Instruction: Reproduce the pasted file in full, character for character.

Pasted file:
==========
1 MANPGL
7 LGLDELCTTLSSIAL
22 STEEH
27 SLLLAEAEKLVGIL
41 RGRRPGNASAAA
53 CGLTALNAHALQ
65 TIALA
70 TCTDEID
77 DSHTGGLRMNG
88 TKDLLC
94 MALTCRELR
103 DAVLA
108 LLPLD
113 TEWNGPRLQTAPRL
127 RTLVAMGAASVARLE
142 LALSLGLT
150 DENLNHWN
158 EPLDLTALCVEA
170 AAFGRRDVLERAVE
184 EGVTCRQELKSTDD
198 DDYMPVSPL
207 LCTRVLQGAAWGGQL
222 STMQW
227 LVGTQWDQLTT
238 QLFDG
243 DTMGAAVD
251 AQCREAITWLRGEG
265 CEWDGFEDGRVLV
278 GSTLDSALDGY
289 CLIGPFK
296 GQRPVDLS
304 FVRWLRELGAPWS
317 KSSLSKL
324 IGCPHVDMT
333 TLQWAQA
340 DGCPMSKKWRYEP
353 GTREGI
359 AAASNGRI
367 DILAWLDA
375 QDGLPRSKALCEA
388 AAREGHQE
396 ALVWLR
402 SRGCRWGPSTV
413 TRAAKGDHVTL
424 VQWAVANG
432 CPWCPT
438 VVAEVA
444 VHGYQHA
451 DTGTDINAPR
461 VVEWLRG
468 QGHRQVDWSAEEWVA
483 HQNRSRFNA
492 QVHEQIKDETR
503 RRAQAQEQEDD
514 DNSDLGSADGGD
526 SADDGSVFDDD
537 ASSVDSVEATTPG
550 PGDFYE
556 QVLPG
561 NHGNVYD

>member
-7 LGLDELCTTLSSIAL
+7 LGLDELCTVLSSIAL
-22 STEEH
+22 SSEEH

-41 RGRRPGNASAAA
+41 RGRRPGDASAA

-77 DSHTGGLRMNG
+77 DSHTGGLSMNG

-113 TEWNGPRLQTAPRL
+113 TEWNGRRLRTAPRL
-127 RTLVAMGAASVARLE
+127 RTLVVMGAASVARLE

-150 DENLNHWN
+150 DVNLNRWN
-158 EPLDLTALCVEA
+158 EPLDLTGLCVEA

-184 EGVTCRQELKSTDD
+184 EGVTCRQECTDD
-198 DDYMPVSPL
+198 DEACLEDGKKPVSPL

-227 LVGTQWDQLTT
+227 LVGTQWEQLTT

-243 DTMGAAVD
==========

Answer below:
1 MANPGL
7 LGLDELCTTLSSIAL
22 STEEH
27 SLLLAEAEKLVGIL
41 RGRRPGNASAAA
53 CGLTALNAHALQ
65 TIALA
70 TCTDEID
77 DSHTGGLRMNG
88 TKDLLC
94 MALTCRELR
103 DAVLA
108 LLPLD
113 TEWNGPRLQTAPRL
127 RTLVAMGAASVARLE
142 LALSLGLT
150 DENLNHWN
158 EPLDLTALCVEA
170 AAFGRRDVLERAVE
184 EGVTCRQELKSTDD
198 DDYMPVSPL
207 LCTRVLQGAAWGGQL
222 STMQW
227 LVGTQWDQLTT
238 QLFDG
243 DTMGAAVD
251 AQCREAITWLRGEG
265 CEWDGFEDGRVLV
278 GSTLDSALDGY
289 CLIGPFK
296 GQRPVDLS
304 FVRWLRELGAPWS
317 KSSLSKL
324 IGCPHVDMT
333 TLQWAQA
340 DGCPMSKKWRYEP
353 GTREGI
359 AAASNGRI
367 DILAWLDA
375 QDGLPRSKALCEA
388 AAREGHQE
396 ALVWLR
402 SRGCRWGPSTV
413 TRAAKGDHVTL
424 VQWAVANG
432 CPWCPT
438 VVAEVA
444 VHGYQHA
451 DTGTDINAPR
461 VVEWLRG
468 QGHRQVDWSAEEWVA
483 HQNRSRFNA
492 QVHEQIKDETR
503 RRAQAQEQEDD
514 DNSDLGSADGGD
526 SADDGSVFDDD
537 ASSVDSVEATTPG
550 PGDFYE
556 QVLPG
561 NHGNVYD

>member
-7 LGLDELCTTLSSIAL
+7 LGLDELCTVLSSIAL
-22 STEEH
+22 SSEEH

-41 RGRRPGNASAAA
+41 RGRRPGDASAA

-77 DSHTGGLRMNG
+77 DSHTGGLSMNG

-113 TEWNGPRLQTAPRL
+113 TEWNGRRLRTAPRL
-127 RTLVAMGAASVARLE
+127 RTLVVMGAASVARLE

-150 DENLNHWN
+150 DVNLNRWN
-158 EPLDLTALCVEA
+158 EPLDLTGLCVEA

-184 EGVTCRQELKSTDD
+184 EGVTCRQECTDD
-198 DDYMPVSPL
+198 DEACLEDGKKPVSPL

-227 LVGTQWDQLTT
+227 LVGTQWEQLTT

-243 DTMGAAVD